Stillman College accepting proposals for annual research symposium

The annual Stillman College Research Symposium has added a new category to help spur student participation.

The Stillman Research Symposium returns after a two-year hiatus due to COVID-19. It will be held March 28-29 and will include a three-minute thesis competition for the first time in the eight-year history of the campus showcase.

A three-minute thesis, or 3MT, challenges scholars to present their research clearly and concisely to engage all audiences, regardless of their own research background, in just 180 seconds.

Stillman Provost Dr. Mark McCormick recommended introducing the 3MT to Stillman’s Research Symposium to help Stillman students prepare for their senior thesis, said Dr. David Ngong, professor and chair of the Department of Religion and Theology.

Ngong was a judge for the 3MT competition at the University of Alabama in 2021.

“The three-minute thesis is a great way of helping students hone their skills and capture – in very specific language – what they’re working on,” Ngong said.

Proposals are due Feb. 11 and can be emailed to Dr. Ngong.

Students who place in the top 2 in 3MT, poster presentation and oral presentation divisions will receive a cash prize and a certificate. All presentations will take place on Day 2 (March 29) at the Wynn Center.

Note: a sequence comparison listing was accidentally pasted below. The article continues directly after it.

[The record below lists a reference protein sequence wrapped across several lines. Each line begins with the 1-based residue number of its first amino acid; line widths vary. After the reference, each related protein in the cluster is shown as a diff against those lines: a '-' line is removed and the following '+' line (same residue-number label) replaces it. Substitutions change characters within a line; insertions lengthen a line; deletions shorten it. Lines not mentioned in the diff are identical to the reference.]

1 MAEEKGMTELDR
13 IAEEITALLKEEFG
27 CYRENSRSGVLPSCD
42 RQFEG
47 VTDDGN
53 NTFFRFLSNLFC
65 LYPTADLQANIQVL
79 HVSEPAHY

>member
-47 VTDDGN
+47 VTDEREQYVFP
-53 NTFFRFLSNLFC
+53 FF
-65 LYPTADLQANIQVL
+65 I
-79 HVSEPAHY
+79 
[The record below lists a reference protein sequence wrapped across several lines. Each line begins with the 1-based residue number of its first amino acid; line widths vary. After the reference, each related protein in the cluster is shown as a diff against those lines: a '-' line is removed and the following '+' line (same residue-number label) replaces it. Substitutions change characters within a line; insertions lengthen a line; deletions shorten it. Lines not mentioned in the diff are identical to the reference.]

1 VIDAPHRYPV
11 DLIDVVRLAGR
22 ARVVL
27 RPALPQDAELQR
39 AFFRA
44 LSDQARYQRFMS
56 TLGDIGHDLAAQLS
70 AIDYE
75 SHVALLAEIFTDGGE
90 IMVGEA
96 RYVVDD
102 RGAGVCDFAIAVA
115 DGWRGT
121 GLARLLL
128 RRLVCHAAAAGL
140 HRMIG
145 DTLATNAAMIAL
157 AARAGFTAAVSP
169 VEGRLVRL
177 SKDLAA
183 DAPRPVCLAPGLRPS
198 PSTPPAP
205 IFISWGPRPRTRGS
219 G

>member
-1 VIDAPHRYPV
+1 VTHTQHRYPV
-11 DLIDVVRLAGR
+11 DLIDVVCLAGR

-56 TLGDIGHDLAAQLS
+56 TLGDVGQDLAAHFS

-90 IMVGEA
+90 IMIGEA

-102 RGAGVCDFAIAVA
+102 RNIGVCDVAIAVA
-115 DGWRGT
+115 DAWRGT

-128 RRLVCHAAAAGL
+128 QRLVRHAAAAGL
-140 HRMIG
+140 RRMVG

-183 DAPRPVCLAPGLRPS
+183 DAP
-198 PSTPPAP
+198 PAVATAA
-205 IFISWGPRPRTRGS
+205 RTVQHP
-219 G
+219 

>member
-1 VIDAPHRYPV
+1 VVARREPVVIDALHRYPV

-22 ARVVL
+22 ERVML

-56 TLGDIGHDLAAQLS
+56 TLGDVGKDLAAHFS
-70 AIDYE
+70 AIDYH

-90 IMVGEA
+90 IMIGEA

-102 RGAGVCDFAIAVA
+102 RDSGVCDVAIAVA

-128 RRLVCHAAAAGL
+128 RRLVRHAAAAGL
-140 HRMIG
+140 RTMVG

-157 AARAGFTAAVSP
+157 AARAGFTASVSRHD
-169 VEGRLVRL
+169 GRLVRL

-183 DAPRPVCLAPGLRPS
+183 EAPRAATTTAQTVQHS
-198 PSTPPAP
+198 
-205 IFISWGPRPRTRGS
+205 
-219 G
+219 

The poster and oral presentations are also open to faculty and staff. However, their participation in the Research Symposium includes mentorship and guidance for students who also plan to compete. Students must work with a Stillman faculty member to develop and submit their presentation for the showcase.

“The primary idea is to get students familiar with the processes of research and, as an institution, to have our students research-focused,” Ngong said. “Having our students work with faculty members to develop their presentations will ensure they’re in line with best practices.”

Dr. Hilary N. Green, associate professor of history in the Department of Gender and Race Studies at the University of Alabama, will deliver the symposium’s keynote address at 6 p.m., March 28 at Stinson Auditorium. Her research and teaching interests include the intersections of race, class, and gender in 19th Century African American history, the American Civil War Era, Reconstruction Studies, Civil War Memory, and the Black Atlantic.

Green founded the Hallowed Grounds Project, which explores the history of slavery, experiences of enslaved campus laborers, and its legacy at the University of Alabama and surrounding Tuscaloosa community through alternate campus tours and a digital humanities project.